Uses/SourcesThis is an endogenously produced metabolite found in the human body. It is used in metabolic reactions, catabolic reactions or waste generation.
Minimum Risk LevelNot Available
Health EffectsChronically high levels of porophyrins are associated with porphyrias such as Porphyria variegate, Acute Intermittent Porphyria and Hereditary Coproporphyria (HCP).
SymptomsNot Available
TreatmentNot Available
Normal Concentrations
Not Available
Abnormal Concentrations
Not Available
DrugBank IDDB04461
PubChem Compound IDNot Available
ChEMBL IDNot Available
ChemSpider ID16736727
UniProt IDNot Available
ChEBI ID15436
CTD IDNot Available
Stitch IDNot Available
ACToR IDNot Available
Wikipedia LinkNot Available
Synthesis Reference

Ichiro Kojima, Kenji Maruhashi, Yasuo Fujiwara, “Process for producing coproporphyrin III.” U.S. Patent US4334021, issued September, 1978.

General References
  1. Tsai SF, Bishop DF, Desnick RJ: Purification and properties of uroporphyrinogen III synthase from human erythrocytes. J Biol Chem. 1987 Jan 25;262(3):1268-73. [3805019 ]
  2. Bozek P, Hutta M, Hrivnakova B: Rapid analysis of porphyrins at low ng/l and microg/l levels in human urine by a gradient liquid chromatography method using octadecylsilica monolithic columns. J Chromatogr A. 2005 Aug 19;1084(1-2):24-32. [16114232 ]
  3. Ohdoi C, Nyhan WL, Kuhara T: Chemical diagnosis of Lesch-Nyhan syndrome using gas chromatography-mass spectrometry detection. J Chromatogr B Analyt Technol Biomed Life Sci. 2003 Jul 15;792(1):123-30. [12829005 ]
  4. Luo J, Lim CK: Isolation and characterization of new porphyrin metabolites in human porphyria cutanea tarda and in rats treated with hexachlorobenzene by HPTLC, HPLC and liquid secondary ion mass spectrometry. Biomed Chromatogr. 1995 May-Jun;9(3):113-22. [7655298 ]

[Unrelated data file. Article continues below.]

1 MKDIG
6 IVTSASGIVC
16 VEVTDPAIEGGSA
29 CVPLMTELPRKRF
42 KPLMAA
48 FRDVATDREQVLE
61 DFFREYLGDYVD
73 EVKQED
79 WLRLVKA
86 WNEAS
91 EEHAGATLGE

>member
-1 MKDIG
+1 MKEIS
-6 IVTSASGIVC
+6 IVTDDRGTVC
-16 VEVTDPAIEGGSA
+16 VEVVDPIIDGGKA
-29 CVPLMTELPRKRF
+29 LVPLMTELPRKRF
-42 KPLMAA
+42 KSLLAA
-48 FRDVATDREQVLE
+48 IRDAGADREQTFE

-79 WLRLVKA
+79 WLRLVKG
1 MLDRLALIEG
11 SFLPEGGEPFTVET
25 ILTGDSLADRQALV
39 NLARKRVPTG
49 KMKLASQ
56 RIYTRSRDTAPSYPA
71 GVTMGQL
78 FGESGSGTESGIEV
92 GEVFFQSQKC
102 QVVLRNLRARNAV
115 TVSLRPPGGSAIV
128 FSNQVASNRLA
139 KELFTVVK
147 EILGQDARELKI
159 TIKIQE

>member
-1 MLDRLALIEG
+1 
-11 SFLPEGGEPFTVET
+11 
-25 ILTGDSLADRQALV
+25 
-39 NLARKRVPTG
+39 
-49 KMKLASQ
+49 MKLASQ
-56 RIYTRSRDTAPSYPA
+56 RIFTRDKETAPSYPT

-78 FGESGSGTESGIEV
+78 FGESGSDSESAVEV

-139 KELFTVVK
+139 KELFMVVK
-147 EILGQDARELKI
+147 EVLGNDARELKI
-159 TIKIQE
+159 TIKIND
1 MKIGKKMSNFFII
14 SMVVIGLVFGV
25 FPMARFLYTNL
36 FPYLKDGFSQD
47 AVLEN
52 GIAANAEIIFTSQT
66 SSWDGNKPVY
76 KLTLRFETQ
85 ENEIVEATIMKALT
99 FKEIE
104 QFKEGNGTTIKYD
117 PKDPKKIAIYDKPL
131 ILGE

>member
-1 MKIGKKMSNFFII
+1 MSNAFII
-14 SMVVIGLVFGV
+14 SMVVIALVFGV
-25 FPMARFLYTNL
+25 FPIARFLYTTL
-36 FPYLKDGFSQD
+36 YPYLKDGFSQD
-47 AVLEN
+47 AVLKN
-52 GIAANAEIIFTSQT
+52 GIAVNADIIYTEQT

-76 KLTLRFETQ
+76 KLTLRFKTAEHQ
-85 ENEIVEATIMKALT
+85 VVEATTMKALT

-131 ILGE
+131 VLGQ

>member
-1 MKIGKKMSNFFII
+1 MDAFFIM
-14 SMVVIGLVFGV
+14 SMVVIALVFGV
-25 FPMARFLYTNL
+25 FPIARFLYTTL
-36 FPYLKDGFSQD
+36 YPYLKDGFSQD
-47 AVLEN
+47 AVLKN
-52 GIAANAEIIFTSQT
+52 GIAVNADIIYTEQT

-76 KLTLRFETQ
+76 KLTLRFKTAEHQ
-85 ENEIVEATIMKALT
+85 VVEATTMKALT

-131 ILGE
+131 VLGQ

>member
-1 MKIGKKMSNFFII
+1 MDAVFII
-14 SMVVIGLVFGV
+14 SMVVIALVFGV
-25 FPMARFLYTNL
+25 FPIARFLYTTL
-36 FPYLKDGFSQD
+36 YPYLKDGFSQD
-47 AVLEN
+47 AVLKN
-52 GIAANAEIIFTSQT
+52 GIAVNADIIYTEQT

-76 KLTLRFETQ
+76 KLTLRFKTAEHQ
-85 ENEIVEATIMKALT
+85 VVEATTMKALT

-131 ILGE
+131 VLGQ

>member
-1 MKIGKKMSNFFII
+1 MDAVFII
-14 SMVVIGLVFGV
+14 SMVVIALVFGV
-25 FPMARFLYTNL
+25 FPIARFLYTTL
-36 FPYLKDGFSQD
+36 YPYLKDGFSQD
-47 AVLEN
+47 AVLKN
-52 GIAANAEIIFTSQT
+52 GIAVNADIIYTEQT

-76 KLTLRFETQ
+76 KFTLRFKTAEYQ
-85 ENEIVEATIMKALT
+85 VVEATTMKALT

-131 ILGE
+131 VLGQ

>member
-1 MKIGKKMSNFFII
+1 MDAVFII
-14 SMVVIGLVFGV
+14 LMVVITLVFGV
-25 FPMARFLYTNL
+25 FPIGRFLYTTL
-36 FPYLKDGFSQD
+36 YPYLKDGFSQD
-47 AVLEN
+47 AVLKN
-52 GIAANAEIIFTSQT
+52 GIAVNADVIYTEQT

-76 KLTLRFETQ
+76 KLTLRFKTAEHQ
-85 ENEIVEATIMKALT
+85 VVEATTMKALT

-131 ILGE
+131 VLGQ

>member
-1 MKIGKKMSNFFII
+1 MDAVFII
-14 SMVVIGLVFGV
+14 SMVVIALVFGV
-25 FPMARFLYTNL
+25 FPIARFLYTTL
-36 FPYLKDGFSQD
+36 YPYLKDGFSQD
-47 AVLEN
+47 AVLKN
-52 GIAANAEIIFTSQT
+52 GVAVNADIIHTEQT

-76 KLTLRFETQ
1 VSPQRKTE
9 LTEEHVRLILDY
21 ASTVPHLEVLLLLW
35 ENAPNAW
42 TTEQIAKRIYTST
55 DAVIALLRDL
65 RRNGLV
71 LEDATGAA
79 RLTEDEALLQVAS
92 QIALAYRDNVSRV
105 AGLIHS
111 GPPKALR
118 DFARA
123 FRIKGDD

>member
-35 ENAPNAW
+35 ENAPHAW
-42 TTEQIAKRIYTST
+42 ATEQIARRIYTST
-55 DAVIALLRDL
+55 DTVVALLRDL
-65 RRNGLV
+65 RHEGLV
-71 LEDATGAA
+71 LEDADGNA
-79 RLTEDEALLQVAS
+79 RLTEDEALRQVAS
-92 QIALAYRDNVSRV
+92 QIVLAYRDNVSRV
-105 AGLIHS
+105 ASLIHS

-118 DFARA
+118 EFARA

5. Schonning C, Leeming R, Stenstrom TA: Faecal contamination of source-separated human urine based on the content of faecal sterols. Water Res. 2002 Apr;36(8):1965-72. [12092571 ]
  6. Hernandez-Zavala A, Del Razo LM, Garcia-Vargas GG, Aguilar C, Borja VH, Albores A, Cebrian ME: Altered activity of heme biosynthesis pathway enzymes in individuals chronically exposed to arsenic in Mexico. Arch Toxicol. 1999 Mar;73(2):90-5. [10350189 ]
  7. Salen G, Berginer V, Shore V, Horak I, Horak E, Tint GS, Shefer S: Increased concentrations of cholestanol and apolipoprotein B in the cerebrospinal fluid of patients with cerebrotendinous xanthomatosis. Effect of chenodeoxycholic acid. N Engl J Med. 1987 May 14;316(20):1233-8. [3106810 ]
  8. To-Figueras J, Ozalla D, Mateu CH: Long-standing changes in the urinary profile of porphyrin isomers after clinical remission of porphyria cutanea tarda. Ann Clin Lab Sci. 2003 Summer;33(3):251-6. [12956438 ]
Gene Regulation
Up-Regulated GenesNot Available
Down-Regulated GenesNot Available


General Function:
Uroporphyrinogen decarboxylase activity
Specific Function:
Catalyzes the decarboxylation of four acetate groups of uroporphyrinogen-III to yield coproporphyrinogen-III.
Gene Name:
Uniprot ID:
Molecular Weight:
40786.58 Da
  1. Overington JP, Al-Lazikani B, Hopkins AL: How many drug targets are there? Nat Rev Drug Discov. 2006 Dec;5(12):993-6. [17139284 ]
  2. Imming P, Sinning C, Meyer A: Drugs, their targets and the nature and number of drug targets. Nat Rev Drug Discov. 2006 Oct;5(10):821-34. [17016423 ]